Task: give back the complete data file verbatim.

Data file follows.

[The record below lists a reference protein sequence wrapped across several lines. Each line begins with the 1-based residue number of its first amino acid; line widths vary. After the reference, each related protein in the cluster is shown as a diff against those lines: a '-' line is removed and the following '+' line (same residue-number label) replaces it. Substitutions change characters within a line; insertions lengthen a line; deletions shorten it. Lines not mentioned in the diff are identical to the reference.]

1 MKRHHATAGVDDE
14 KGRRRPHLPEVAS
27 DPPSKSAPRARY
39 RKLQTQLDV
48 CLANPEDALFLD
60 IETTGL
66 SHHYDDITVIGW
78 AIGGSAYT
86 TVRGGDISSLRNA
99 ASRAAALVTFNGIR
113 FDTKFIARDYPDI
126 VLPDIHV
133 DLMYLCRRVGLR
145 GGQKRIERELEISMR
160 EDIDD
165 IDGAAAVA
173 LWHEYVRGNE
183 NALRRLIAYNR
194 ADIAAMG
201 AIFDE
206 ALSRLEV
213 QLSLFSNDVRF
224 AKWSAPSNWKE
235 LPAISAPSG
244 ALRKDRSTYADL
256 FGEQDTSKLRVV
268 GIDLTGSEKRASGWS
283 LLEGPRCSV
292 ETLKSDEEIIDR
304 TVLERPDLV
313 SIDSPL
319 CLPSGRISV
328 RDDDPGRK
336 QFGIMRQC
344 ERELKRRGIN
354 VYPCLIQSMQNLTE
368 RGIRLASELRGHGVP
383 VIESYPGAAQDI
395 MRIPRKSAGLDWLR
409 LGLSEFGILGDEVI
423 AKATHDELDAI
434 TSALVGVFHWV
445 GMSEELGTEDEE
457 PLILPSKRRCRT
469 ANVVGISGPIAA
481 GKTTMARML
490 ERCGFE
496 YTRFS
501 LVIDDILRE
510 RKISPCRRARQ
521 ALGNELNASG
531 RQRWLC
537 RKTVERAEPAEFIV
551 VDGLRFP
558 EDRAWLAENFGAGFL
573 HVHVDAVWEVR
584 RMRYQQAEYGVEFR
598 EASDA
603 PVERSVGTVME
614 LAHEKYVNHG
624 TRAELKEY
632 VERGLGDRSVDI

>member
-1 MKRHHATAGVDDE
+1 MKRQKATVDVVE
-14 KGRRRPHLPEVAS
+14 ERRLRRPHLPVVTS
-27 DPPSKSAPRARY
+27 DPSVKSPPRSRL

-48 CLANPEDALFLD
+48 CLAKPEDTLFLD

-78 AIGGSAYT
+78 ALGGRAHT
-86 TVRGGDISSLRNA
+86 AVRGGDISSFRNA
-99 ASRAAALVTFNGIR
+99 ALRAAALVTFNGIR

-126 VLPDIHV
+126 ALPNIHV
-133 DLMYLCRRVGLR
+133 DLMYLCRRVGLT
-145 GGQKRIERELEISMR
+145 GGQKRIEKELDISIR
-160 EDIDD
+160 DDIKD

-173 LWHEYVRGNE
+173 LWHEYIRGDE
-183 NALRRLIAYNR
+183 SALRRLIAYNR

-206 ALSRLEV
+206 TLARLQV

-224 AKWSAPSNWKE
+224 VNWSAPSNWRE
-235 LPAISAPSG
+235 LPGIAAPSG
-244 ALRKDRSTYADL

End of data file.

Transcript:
[The record below lists a reference protein sequence wrapped across several lines. Each line begins with the 1-based residue number of its first amino acid; line widths vary. After the reference, each related protein in the cluster is shown as a diff against those lines: a '-' line is removed and the following '+' line (same residue-number label) replaces it. Substitutions change characters within a line; insertions lengthen a line; deletions shorten it. Lines not mentioned in the diff are identical to the reference.]

1 MKRHHATAGVDDE
14 KGRRRPHLPEVAS
27 DPPSKSAPRARY
39 RKLQTQLDV
48 CLANPEDALFLD
60 IETTGL
66 SHHYDDITVIGW
78 AIGGSAYT
86 TVRGGDISSLRNA
99 ASRAAALVTFNGIR
113 FDTKFIARDYPDI
126 VLPDIHV
133 DLMYLCRRVGLR
145 GGQKRIERELEISMR
160 EDIDD
165 IDGAAAVA
173 LWHEYVRGNE
183 NALRRLIAYNR
194 ADIAAMG
201 AIFDE
206 ALSRLEV
213 QLSLFSNDVRF
224 AKWSAPSNWKE
235 LPAISAPSG
244 ALRKDRSTYADL
256 FGEQDTSKLRVV
268 GIDLTGSEKRASGWS
283 LLEGPRCSV
292 ETLKSDEEIIDR
304 TVLERPDLV
313 SIDSPL
319 CLPSGRISV
328 RDDDPGRK
336 QFGIMRQC
344 ERELKRRGIN
354 VYPCLIQSMQNLTE
368 RGIRLASELRGHGVP
383 VIESYPGAAQDI
395 MRIPRKSAGLDWLR
409 LGLSEFGILGDEVI
423 AKATHDELDAI
434 TSALVGVFHWV
445 GMSEELGTEDEE
457 PLILPSKRRCRT
469 ANVVGISGPIAA
481 GKTTMARML
490 ERCGFE
496 YTRFS
501 LVIDDILRE
510 RKISPCRRARQ
521 ALGNELNASG
531 RQRWLC
537 RKTVERAEPAEFIV
551 VDGLRFP
558 EDRAWLAENFGAGFL
573 HVHVDAVWEVR
584 RMRYQQAEYGVEFR
598 EASDA
603 PVERSVGTVME
614 LAHEKYVNHG
624 TRAELKEY
632 VERGLGDRSVDI

>member
-1 MKRHHATAGVDDE
+1 MKRQKATVDVVE
-14 KGRRRPHLPEVAS
+14 ERRLRRPHLPVVTS
-27 DPPSKSAPRARY
+27 DPSVKSPPRSRL

-48 CLANPEDALFLD
+48 CLAKPEDTLFLD

-78 AIGGSAYT
+78 ALGGRAHT
-86 TVRGGDISSLRNA
+86 AVRGGDISSFRNA
-99 ASRAAALVTFNGIR
+99 ALRAAALVTFNGIR

-126 VLPDIHV
+126 ALPNIHV
-133 DLMYLCRRVGLR
+133 DLMYLCRRVGLT
-145 GGQKRIERELEISMR
+145 GGQKRIEKELDISIR
-160 EDIDD
+160 DDIKD

-173 LWHEYVRGNE
+173 LWHEYIRGDE
-183 NALRRLIAYNR
+183 SALRRLIAYNR

-206 ALSRLEV
+206 TLARLQV

-224 AKWSAPSNWKE
+224 VNWSAPSNWRE
-235 LPAISAPSG
+235 LPGIAAPSG
-244 ALRKDRSTYADL